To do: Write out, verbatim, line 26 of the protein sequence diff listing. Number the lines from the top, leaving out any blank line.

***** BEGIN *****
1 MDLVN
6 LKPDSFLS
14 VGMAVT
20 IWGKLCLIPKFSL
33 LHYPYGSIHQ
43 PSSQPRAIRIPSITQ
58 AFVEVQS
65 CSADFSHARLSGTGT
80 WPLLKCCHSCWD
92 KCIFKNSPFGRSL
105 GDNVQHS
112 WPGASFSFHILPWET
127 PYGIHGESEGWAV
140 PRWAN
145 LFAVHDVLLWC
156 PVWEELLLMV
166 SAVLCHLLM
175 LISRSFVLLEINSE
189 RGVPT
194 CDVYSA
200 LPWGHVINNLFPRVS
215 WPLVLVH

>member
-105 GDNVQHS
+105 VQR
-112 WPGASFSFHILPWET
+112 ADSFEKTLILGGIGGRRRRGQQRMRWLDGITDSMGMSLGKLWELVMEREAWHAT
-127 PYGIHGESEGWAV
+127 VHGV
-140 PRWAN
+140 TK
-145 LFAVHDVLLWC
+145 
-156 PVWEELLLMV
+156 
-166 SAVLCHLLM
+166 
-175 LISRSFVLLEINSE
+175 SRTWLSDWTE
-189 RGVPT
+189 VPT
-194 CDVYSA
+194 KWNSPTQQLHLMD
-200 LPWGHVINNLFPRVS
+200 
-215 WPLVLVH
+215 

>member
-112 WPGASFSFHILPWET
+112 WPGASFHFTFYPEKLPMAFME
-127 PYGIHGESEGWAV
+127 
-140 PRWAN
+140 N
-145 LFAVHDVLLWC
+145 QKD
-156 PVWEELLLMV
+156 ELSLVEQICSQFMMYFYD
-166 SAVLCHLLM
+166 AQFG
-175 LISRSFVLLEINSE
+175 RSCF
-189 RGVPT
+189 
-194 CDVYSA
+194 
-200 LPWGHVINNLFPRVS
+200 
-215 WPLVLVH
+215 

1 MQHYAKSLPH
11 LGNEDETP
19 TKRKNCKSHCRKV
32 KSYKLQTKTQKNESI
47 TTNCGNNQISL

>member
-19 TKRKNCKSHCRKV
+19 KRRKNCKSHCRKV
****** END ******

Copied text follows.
-112 WPGASFSFHILPWET